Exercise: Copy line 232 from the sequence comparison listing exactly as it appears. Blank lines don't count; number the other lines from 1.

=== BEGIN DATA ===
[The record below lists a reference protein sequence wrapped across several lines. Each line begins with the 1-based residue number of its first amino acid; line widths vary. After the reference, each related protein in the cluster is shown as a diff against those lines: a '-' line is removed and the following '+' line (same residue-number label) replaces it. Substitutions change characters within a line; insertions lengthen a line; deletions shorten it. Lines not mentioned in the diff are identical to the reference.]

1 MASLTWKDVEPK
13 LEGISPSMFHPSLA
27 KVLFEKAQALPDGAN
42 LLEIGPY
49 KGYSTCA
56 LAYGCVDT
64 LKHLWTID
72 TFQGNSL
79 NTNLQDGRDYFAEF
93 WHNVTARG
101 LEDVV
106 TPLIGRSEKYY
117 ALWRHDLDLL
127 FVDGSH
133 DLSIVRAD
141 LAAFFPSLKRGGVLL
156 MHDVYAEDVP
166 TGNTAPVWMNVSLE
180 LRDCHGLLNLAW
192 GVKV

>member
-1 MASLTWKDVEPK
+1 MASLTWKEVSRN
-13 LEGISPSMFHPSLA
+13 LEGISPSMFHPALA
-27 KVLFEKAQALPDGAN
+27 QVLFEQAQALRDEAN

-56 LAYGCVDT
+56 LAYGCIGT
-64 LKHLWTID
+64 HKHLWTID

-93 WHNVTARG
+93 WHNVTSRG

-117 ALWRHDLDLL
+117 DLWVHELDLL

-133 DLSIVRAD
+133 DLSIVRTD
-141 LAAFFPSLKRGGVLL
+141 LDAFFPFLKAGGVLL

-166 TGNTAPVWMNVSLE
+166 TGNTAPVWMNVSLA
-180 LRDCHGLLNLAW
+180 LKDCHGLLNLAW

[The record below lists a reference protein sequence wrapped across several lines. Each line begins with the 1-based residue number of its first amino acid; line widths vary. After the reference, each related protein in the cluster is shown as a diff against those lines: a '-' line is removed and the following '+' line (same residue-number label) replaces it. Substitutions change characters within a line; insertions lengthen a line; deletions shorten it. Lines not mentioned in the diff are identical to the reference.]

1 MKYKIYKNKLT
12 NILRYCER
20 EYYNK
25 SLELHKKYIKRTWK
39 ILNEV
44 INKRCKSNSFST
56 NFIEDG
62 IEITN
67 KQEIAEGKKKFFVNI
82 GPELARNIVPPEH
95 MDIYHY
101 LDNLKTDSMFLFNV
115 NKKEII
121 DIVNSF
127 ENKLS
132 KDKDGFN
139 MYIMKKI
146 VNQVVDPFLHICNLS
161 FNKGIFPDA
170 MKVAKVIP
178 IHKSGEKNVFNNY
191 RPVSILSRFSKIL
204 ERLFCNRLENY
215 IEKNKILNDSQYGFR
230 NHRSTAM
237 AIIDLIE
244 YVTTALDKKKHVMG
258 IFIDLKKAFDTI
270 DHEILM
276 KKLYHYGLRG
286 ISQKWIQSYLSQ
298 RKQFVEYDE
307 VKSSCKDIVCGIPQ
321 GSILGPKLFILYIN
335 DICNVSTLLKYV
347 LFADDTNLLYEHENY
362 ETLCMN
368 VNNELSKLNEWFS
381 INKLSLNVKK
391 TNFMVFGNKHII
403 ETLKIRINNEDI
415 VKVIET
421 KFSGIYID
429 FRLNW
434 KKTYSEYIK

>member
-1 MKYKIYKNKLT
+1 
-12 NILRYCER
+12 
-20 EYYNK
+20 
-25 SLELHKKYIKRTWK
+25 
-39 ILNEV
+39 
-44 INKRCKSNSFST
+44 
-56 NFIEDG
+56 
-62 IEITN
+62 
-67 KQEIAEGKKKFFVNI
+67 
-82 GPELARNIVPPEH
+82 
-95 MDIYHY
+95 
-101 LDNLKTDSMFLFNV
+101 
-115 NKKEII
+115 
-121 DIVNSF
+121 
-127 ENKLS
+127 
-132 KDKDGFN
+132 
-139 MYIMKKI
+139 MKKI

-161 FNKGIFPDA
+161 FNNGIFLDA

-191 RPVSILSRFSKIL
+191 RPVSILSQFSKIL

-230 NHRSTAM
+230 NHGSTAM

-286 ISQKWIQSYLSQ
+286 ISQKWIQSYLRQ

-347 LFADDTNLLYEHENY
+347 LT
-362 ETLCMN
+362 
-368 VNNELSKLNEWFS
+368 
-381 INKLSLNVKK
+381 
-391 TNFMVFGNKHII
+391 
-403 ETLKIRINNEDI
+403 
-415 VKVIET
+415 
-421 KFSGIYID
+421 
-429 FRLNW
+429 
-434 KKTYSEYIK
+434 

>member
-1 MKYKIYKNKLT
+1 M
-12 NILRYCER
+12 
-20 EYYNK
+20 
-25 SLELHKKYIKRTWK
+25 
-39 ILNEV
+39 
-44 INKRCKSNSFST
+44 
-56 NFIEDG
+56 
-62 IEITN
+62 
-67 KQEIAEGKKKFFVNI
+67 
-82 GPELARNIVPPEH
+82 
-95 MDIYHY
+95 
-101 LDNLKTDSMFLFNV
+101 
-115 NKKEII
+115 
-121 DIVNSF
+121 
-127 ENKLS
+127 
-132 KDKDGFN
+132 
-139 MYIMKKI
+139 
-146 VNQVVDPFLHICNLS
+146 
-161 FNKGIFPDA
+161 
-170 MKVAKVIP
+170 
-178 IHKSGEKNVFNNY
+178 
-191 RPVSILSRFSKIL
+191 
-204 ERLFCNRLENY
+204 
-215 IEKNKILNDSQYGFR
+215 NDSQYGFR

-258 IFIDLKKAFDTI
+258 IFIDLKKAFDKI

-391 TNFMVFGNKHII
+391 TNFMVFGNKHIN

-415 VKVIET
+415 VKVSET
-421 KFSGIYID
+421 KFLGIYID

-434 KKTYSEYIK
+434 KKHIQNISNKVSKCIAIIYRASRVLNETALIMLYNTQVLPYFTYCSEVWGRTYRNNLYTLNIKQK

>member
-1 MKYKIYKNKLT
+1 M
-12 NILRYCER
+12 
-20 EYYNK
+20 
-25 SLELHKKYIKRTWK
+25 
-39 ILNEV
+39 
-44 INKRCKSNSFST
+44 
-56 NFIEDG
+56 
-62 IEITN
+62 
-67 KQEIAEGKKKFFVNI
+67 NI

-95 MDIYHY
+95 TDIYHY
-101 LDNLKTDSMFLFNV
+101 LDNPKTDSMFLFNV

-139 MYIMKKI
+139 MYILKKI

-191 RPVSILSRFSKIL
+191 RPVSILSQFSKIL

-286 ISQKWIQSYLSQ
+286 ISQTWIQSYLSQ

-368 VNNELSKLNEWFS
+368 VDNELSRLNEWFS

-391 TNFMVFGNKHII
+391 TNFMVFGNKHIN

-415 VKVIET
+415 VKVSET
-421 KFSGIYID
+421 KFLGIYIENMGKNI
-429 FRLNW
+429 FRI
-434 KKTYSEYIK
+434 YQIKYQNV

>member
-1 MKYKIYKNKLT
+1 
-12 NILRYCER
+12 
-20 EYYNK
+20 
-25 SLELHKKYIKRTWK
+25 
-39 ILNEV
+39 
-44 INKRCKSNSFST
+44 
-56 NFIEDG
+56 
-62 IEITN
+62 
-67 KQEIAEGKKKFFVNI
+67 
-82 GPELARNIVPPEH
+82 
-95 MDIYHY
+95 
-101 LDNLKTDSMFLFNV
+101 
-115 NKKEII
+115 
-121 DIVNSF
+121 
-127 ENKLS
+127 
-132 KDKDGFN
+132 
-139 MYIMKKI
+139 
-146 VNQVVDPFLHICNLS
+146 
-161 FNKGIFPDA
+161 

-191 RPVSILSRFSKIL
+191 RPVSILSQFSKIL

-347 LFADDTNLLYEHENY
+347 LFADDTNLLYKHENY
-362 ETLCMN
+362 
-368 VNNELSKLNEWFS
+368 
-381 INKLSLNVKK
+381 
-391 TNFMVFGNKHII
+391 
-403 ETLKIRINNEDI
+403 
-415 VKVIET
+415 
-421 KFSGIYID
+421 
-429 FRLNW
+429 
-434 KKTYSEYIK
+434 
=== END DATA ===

-95 MDIYHY